Friday was our son Ben's 31st birthday. It will be 3 years this May since he died. Katie and I drove up to Prescott to scatter a small amount of his ashes we saved for Arizona. We had several places in mind to scatter the ashes. but couldn't decide. Then it became clear, for the place was right before our eyes. On Katie's dresser is a picture of Ben standing looking out over a serene meadow and lake with trees. We found this picture in his drug and alcohol treatment workbook after he died. It was an assignment: show a place that represented peace for him.
It took us a while to figure out where the picture was taken. It was in Prescott, Az. overlooking the golf course by the condo we used to own. The exact spot where I practiced Tai Chi during the year we lived there. I had taken the picture. Ben was visiting from Washington and he and I rode out to the condo on my motorcycle. We had recently bought it, but hadn't moved in yet. I wanted him to see it before he went home.
I like to think pictures capture a hint of the essence of a person. There is one picture of Ben that was never taken, but is imprinted deep in my brain. It was the last time I saw him. Katie and I were in Seattle. Ben was working at Murphy's Pub and Grill as a cook. He was doing well and looking really good. We went over to Murphy's to eat lunch. He wanted us to experience where he worked and cook our lunch before we headed for home. It was simple bar and grill fare. I ordered a fish sandwich and Katie ordered a dinner salad. Ben served it to us himself. It was carefully prepared and beautifully presented. Katie and I agreed it was a delicious meal and I felt proud of him for being such a steady and dedicated worker. Throughout the lunch he came out from the kitchen to sit and visit with us for a few minutes. After the meal he walked us outside and stood on the corner with us as we waited for the traffic signal to change. It was May, but Seattle was still damp and cold. We allowed the crosswalk sign to change several times before saying goodbye. It felt good to linger together there for a while. Finally, anxious to get home, I started to cross the street when the light changed again. I glanced back at him standing there in his cook’s apron by his mom who was reluctant to leave. I waved goodbye and smiled. He waved and smiled back. That is the picture seared in my brain.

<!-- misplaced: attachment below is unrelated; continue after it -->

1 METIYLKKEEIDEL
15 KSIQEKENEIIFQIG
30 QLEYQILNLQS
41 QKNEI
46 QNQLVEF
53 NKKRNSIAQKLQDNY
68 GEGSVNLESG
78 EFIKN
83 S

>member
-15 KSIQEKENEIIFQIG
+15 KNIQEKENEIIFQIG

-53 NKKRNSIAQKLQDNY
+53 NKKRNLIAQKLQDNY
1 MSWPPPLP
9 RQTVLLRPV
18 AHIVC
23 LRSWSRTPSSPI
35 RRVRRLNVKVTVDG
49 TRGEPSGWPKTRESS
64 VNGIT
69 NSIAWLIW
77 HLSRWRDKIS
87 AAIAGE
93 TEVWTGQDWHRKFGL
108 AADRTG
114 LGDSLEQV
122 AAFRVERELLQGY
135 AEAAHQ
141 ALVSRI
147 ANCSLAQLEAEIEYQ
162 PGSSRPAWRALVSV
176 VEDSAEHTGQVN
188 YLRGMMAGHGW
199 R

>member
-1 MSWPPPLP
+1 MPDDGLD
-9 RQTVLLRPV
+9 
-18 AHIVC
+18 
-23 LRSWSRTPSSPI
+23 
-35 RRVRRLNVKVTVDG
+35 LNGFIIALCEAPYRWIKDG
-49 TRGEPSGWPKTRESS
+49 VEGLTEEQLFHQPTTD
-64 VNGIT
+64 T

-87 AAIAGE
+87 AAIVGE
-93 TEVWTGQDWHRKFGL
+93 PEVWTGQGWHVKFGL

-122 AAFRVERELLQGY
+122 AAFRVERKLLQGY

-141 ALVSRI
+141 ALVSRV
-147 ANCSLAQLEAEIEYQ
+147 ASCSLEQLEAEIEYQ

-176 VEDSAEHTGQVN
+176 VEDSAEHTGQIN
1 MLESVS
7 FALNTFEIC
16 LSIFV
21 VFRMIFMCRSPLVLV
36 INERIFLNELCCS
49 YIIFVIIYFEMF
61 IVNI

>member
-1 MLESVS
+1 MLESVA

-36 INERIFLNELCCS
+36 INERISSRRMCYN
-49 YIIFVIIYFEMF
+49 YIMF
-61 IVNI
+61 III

One of the hardest things we've ever had to do in life was clean out his apartment after his death. We had to go through everything and make a decision about each thing’s disposition. Typical of Ben's life, spontaneously a whole bunch of his friends showed up to help. We urged them to take many of his things and some of it was put into boxes with the decision process put off until later. Being surrounded by his young friends felt right. We all hugged and cried in Ben's place, surrounded by his stuff.
He had only two photos on display in his room. Both were pictures of his paternal grandparents. He was extremely close to my mom who died in 1993. I don't think he ever really got over her death. He knew my dad for just the first years of his life, but over time he heard numerous stories about him. Carefully framed and in the most prominent place of the apartment, on top of his television, was a picture from when he was about 15 months old. He is holding hands with his grandparents on the beach. He is happy and safe and the three of them are walking away.
Happy Birthday Ben, we miss you terribly.